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The third issue of 2019 of the Rivista di diritto internazionale privato e processuale (RDIPP, published by CEDAM) was just released and it features:

Stefania Bariatti, Professor at the University of Milan, Volontà delle parti e internazionalità del rapporto giuridico: alcuni sviluppi recenti nella giurisprudenza della Corte di giustizia sui regolamenti europei in materia di diritto internazionale privato (Party Autonomy and Characterization of a Legal Relationship as International: Some Recent Developments in the Jurisprudence of the Court of Justice on the EU Regulations in Private International Law; in Italian)

Two recent cases brought before the Court of Justice of the EU lead to meditate about the admissibility of choice of court clauses in favour of a foreign court and choice of law clauses in favour of a foreign law inserted in purely domestic contracts. In the Vinyls case, the Court of Justice has stated that the choice of a foreign law, that is valid according to the Rome I Regulation, is valid also for purposes of Article 16 of Regulation No 2015/848 (European Insolvency Regulation Recast), provided that such choice is not fraudulent or abusive. This solution, that is in line with the previous case-law of the Court, requires that the parties to a domestic contract carefully check the reasons for choosing a foreign law and it excludes that national provisions of law concerning the voidness or voidability of detrimental acts in case of insolvency qualify as mandatory rules under Article 3(3) of the Rome I Regulation. The second case, that will not be decided by the Court since it was repealed by the national judge, concerns the choice of a foreign forum in a domestic contract subject to the ISDA rules, that are widely used in international business transactions. Some recent judgments of the Court suggest that such choice is apt to qualify a domestic contract as ‘international’ for purposes of applying the Brussels I recast Regulation and is valid according to its Article 25.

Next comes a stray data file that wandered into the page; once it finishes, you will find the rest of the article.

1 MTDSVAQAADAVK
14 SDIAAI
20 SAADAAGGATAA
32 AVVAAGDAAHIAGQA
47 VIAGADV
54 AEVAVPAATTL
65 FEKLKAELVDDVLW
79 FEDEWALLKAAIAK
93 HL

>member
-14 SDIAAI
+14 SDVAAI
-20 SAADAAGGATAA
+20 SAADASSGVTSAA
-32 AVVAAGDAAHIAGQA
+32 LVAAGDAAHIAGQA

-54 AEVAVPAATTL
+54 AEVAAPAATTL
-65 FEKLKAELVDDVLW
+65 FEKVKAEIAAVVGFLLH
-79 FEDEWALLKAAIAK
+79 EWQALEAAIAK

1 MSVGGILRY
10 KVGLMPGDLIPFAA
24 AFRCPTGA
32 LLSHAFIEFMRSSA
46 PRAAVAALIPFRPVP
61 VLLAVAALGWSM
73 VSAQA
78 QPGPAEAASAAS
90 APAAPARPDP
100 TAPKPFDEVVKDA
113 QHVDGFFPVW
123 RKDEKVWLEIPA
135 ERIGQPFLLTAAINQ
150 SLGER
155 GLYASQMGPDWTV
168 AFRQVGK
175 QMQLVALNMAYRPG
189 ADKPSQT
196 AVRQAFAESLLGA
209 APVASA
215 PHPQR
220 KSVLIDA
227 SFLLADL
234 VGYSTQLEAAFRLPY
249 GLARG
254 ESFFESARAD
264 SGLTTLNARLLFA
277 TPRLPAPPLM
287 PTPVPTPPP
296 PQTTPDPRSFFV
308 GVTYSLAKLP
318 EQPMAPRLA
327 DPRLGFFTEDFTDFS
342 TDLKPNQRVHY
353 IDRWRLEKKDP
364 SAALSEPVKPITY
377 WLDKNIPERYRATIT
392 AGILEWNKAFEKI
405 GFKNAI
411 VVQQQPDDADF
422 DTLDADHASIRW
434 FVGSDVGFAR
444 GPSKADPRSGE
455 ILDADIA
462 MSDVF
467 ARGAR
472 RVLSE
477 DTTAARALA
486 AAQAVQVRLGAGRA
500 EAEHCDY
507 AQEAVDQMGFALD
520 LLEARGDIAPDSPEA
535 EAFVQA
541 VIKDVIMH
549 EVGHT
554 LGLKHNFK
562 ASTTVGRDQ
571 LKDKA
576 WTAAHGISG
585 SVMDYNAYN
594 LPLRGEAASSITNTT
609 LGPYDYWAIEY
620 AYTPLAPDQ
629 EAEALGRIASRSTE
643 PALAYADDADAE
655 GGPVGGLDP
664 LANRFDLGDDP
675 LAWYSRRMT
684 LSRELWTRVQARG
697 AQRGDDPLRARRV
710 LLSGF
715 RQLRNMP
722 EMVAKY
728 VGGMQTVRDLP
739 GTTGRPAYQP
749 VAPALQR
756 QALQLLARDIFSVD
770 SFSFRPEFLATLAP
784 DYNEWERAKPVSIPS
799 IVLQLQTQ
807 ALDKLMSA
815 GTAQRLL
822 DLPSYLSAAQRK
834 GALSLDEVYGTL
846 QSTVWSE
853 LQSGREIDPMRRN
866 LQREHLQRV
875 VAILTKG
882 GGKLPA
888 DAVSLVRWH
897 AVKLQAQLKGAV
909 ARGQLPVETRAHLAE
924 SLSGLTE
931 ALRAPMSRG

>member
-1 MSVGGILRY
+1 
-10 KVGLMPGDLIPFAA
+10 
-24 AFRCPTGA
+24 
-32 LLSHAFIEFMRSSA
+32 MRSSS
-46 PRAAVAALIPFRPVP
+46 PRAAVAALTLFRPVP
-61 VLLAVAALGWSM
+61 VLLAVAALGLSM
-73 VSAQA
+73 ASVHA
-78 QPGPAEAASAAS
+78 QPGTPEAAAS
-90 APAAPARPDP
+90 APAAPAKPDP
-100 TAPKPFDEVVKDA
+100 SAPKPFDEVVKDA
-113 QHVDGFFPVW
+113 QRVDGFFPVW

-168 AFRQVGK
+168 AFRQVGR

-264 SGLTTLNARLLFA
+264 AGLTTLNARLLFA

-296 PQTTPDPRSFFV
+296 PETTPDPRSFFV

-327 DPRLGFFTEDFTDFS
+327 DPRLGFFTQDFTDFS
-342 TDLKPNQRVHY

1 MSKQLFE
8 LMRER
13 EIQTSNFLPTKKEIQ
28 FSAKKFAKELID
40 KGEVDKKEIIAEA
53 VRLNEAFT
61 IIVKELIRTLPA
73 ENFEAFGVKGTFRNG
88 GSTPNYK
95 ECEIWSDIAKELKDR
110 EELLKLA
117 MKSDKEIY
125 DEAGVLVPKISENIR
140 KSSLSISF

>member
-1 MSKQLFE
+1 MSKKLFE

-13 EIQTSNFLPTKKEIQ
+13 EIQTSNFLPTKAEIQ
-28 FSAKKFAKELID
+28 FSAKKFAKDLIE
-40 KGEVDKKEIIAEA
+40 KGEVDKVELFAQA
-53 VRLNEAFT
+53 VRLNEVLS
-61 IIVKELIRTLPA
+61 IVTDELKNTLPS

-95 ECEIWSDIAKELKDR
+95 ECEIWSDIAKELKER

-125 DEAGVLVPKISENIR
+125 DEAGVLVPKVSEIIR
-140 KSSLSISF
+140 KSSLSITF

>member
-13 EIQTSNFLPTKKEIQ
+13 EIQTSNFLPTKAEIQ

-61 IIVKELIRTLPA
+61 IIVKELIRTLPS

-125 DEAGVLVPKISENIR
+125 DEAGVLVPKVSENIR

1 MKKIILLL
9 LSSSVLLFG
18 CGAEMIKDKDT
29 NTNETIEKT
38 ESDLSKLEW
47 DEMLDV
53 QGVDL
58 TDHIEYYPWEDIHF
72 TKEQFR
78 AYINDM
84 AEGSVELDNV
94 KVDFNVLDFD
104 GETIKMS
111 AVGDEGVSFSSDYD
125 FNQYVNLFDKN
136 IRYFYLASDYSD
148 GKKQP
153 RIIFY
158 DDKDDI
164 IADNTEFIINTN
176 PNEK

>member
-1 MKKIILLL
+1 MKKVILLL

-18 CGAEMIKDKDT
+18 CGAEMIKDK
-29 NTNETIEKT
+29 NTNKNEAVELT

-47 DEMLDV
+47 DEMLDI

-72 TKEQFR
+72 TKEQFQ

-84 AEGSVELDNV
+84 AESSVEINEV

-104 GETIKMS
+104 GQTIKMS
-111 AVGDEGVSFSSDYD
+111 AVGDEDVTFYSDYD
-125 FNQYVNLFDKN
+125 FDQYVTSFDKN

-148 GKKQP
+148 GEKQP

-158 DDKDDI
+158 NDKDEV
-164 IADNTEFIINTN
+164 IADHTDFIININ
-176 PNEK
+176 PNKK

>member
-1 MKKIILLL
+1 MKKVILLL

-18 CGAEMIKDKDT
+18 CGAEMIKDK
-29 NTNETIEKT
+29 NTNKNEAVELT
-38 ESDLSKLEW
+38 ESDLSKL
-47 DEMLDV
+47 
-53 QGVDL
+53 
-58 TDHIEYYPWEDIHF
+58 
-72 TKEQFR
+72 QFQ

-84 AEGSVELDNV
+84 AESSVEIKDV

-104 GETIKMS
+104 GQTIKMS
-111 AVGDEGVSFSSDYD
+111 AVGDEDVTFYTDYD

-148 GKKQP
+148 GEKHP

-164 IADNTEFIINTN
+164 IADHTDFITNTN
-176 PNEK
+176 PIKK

In addition to the foregoing, the following comment is featured:

Martina Mantovani, PhD Candidate at the University of Paris II Pantheon-Assas and Research Fellow at the Max Planck Institute Luxembourg for Procedural Law, Horizontal Conflicts of Member States’ GDPR-Complementing Laws: The Quest for a Viable Conflict-of-Laws Solution (in English)

This paper offers a comparative overview of the national provisions defining the reach of the laws adopted by Member States on the basis of the opening clauses enshrined in the GDPR. It identifies the lack of coordination among the Member States’ complementing laws as a major hindrance to the proper functioning of the internal digital market, due to the paramount problems of over – and under – regulation, and increased potential for forum and law shopping stemming from the existing legislative framework. Against this backdrop, this paper submits that existing national rules of applicability may be deemed contrary to EU law, and should be interpreted, to the extent possible, “in conformity” with the wording and the purpose of the GDPR. In this vein the scheme and objectives of the GDPR, should be directly applied.

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